Originally written on NESN.com  |  Last updated 11/16/14
Los-angeles-dodgers-boston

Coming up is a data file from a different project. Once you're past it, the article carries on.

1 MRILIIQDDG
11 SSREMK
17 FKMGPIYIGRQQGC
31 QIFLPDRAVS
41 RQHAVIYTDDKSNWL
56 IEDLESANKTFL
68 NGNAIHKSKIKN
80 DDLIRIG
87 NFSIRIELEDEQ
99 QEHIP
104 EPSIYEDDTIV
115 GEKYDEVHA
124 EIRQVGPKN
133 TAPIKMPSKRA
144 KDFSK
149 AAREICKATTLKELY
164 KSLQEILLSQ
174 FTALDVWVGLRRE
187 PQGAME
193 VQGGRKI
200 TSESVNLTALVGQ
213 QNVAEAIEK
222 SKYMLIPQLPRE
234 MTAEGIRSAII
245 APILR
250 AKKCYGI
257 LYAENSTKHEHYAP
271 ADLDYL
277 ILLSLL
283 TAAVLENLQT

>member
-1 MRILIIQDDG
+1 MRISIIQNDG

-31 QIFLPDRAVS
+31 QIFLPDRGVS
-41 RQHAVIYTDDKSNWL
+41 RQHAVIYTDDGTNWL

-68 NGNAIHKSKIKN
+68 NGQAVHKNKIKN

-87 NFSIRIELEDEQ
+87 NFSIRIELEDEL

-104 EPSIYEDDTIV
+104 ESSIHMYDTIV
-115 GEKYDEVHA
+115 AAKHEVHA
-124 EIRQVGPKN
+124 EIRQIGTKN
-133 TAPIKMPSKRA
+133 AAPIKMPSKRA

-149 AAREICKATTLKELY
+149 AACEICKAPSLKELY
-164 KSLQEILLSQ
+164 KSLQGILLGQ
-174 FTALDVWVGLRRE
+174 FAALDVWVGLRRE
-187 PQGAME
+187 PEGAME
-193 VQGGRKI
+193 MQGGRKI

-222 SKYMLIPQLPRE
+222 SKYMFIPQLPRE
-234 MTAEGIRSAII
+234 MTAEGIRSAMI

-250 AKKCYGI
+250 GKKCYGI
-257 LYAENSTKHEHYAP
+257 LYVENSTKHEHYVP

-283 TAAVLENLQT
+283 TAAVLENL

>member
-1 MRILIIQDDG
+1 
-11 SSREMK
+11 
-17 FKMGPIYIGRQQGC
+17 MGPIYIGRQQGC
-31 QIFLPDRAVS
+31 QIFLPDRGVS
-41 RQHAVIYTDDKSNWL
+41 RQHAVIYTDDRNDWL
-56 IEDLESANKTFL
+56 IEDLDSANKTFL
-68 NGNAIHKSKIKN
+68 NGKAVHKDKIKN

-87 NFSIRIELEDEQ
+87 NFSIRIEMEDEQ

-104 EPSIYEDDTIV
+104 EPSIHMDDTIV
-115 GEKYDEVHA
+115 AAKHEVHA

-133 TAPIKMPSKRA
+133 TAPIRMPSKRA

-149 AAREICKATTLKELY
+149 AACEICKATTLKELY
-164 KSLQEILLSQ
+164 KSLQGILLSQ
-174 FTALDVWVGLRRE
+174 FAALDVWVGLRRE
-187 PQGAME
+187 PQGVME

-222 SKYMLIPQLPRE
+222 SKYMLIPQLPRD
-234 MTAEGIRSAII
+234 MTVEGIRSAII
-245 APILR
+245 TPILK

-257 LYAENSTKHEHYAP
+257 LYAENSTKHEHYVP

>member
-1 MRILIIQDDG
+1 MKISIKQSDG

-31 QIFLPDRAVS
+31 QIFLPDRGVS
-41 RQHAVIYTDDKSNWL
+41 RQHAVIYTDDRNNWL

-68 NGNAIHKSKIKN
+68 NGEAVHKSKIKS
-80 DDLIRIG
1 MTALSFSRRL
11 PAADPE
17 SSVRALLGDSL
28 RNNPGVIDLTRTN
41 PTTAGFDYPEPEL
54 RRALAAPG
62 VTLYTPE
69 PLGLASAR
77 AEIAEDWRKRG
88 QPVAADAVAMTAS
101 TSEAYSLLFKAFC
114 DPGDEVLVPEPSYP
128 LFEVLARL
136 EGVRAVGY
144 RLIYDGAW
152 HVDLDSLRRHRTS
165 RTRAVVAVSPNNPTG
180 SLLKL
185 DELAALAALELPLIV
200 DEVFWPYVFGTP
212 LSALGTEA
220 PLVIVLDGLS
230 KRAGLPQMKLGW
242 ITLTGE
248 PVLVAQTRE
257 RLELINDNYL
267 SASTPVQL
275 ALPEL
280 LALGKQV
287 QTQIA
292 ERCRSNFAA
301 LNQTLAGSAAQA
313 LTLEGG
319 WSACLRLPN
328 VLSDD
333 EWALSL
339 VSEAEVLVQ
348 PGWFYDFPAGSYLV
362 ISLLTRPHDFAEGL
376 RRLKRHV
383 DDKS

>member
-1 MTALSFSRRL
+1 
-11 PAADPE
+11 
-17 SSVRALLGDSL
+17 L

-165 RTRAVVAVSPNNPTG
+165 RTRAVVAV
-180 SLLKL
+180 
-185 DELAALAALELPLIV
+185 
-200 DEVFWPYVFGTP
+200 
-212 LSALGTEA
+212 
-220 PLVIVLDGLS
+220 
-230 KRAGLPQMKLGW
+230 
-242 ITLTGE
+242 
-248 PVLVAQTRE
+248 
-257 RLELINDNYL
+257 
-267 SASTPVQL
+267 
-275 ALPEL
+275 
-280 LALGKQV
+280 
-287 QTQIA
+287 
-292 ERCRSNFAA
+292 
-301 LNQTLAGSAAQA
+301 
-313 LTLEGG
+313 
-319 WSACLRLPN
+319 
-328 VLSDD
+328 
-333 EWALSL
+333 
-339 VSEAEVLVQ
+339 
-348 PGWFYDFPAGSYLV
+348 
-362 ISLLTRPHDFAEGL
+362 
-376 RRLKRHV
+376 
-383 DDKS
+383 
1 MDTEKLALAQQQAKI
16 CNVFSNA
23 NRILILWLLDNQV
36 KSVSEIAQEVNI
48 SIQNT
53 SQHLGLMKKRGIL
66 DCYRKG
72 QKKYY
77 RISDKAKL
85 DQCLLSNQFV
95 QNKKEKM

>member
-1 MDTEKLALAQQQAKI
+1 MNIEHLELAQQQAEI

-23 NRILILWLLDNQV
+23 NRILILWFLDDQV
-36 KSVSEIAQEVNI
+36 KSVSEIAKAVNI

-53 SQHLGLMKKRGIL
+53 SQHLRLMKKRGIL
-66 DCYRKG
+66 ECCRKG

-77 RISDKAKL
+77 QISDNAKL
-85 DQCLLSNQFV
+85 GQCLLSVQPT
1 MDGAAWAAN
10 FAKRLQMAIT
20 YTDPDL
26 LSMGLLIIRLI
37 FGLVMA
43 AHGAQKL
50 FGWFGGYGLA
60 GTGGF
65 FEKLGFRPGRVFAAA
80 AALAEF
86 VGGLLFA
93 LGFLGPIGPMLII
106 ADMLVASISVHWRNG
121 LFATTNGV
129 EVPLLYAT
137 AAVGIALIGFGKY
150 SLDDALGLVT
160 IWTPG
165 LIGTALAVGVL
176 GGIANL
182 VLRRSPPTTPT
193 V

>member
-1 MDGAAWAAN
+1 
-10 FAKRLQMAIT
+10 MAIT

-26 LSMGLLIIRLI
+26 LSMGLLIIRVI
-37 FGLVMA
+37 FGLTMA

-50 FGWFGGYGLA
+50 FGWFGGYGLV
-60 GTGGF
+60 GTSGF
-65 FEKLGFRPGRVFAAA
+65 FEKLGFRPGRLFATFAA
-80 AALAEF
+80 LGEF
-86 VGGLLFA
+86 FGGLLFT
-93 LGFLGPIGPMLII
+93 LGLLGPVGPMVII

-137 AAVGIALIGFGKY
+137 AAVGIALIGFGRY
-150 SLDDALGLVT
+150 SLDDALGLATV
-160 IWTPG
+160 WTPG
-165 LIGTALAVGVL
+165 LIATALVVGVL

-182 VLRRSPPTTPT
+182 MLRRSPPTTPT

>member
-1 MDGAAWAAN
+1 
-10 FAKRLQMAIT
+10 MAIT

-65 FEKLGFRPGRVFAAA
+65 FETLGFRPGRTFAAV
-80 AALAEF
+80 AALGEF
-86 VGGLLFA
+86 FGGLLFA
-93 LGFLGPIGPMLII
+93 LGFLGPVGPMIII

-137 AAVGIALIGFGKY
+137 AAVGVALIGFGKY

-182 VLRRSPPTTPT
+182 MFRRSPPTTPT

The Red Sox were in shambles during last week’s mailbag. This time around, things are much more pleasant in Boston. The Red Sox have followed up their 3-9 stretch with a five-game winning streak, which includes a three-game sweep of the Twins in Minnesota. Suddenly, Boston looks like the team that started off the season among the American League’s elite, and that has put a stop to the brief hysteria that was starting to settle in throughout Red Sox Nation. There are still questions, though; there always are. And it just so happens you fired some of those pressing questions in my direction this past week. Let’s take a look, shall we? Are the Red Sox a playoff team? – Kelsey Beauvais Nice. Let’s kick off this mailbag with a question that’s straight and to the point. After all, isn’t a playoff berth — and eventually a World Series title, of course — all that really matters at the end of the day? Well, Kelsey, if you asked me this question on April 1, I would have told you, “no.” (Check out somewhere within the Twitter feed, if you don’t believe me.) I thought the Red Sox would be a lot more competitive than many people expected, but I also thought the American League East was too deep for them to earn a playoff berth. Let’s just say my tune has changed. There were two reasons I thought the Red Sox would at least be competitive: Jon Lester and Clay Buchholz. And coincidentally, they’re the biggest reasons I now think the Red Sox are a playoff team. The tandem might not keep up its current pace, but it’s a two-headed monster that’s difficult for any opponent to deal with. If the rest of the rotation can be respectable, there’s no reason the Red Sox can’t be contenders come September and October. I also think that the other teams in the AL East have some issues, which could ultimately help the Sox get into the postseason — whether it be via a divisional crown or a wild card berth. The Yankeees have battled through injuries, but you have to wonder if they’ll eventually falter, especially if the rotation doesn’t stay healthy. They were dealt a blow when Andy Pettitte went on the 15-day disabled list, and while that injury doesn’t appear serious, it really shows just how thin of a tightrope the Yankees are walking. The Orioles’ offense has been potent, but I still think their rotation will lead to their demise. The Rays are dealing with a major issue when it comes to their ace, David Price, who has been placed on the disabled list after an awful start to the year. And the Blue Jays are an all-around train wreck. The Red Sox, obviously, have some issues of their own, but I think they’re much more talented and much deeper than a lot of us gave them credit for before the season. What is the status of Ryan Kalish? With Daniel Nava’s contributions, do they expect Kalish to still contribute with the Red Sox or is he minor-league bound? – Wesley Hoag Ryan Kalish is somewhat of a forgotten character in the Red Sox’ mix right now, which is unfortunate because I’ve always been a fan of Kalish’s game. I’d be very surprised, however, if he makes any major contributions at the big league level this season. Kalish, who had offseason shoulder surgery, has been working down in Fort Myers — both physically and mentally, according to MassLive.com’s Evan Drellich. The hope is that he’ll be able to start swinging soon, and then at that point build up enough strength to start playing in games. All indications are that he’s progressing nicely, but the whole swing thing will be a huge step, as that’s where his injury was detected. Perhaps if all goes well, Kalish can come back and be a nice outfield bench option when the rosters expand in September, but he’s most definitely minor-league bound when he’s first ready for game action. Kalish’s situation doesn’t have any impact whatsoever on Nava, who has been one of the Red Sox’ better players this season. What is your opinion on Major League Baseball switching over to safer, softer baseballs — like children use? It would reduce injuries from players being hit with the ball. This would also make it far safer for spectators and enhance their experience at the ballpark. At the end of the day, it is just a game. No one should have to risk injury when it can be prevented. Looks to me like a no brainer. Player safety “MUST” be made a priority. Sounds like progress to me. –Anthony Somebody get this guy a Shirley Temple. Hey Rick, enjoy your stuff! Do you think it’s time to take Felix Doubront out of the starting rotation and make him the long reliever? Allen Webster needs a shot to start. –John Lee, Colonie, New York Felix Doubront, in my opinion, is one of the most perplexing issues the Red Sox face right now. It’s not often that you see a pitcher’s velocity drop and his swing-and-miss ability essentially evaporate without any physical issues whatsoever, yet that’s the current situation with Doubront. John Farrell has said multiple times that the left-hander checks out fine physically despite a major decline in his overall stuff. Doubront walked a tightrope last season because of his inefficiency and lack of command, but he survived more often than not. This season, that tightrope has become even thinner, and it seems like the Red Sox’ patience has as well. For now, I think the Sox will continue to try and iron out the issues that are plaguing Doubront, who continuously racks up walks and teeters on the edge of disaster. But as I said in last week’s mailbag, I wouldn’t be shocked if Allen Webster ends up in the starting rotation by season’s end. If Webster pitched well in his second major league start on May 8, then we might not even be having this conversation because the job could have been his. Webster’s rough outing essentially bought Doubront more time, and now it’s up to the lefty to show he still belongs in the Red Sox’ rotation. If Doubront doesn’t right his ship, fails to find a rhythm, keeps walking an absurd amount and throws 15 million pitches through four innings each time out, then I agree that the Red Sox absolutely have to consider doing something. The difficult part is figuring out what that “something” is. Doubront is out of options, meaning he’d have to pass through waivers in order to be assigned to the minors, so the long relief route that you suggest isn’t far-fetched. There aren’t many more true long relievers in the game today, but perhaps Doubront could assume some sort of role in the bullpen. Is that ideal? No. But neither is Doubront’s performance thus far. How come in every article — whether it’s written by you or Ian Browne — every time before John Farrell’s name you write “Red Sox manager?” Is this really necessary? Don’t you think everyone knows who John Farrell is by now? –Jefferson, Worcester You win, Jefferson. I’ll stop. How’s Jose Iglesias doing in Triple-A? –Taufiq Ramadhan Short answer: not so hot. Iglesias has struggled at the plate, and he was benched for three games recently for behavioral issues. PawSox manager Gary DiSarcina thinks Iglesias learned from the benching, but we’ll need to see how this whole thing plays out. Have a question for Ricky Doyle? Send it to him via Twitter at @TheRickyDoyle or send it here.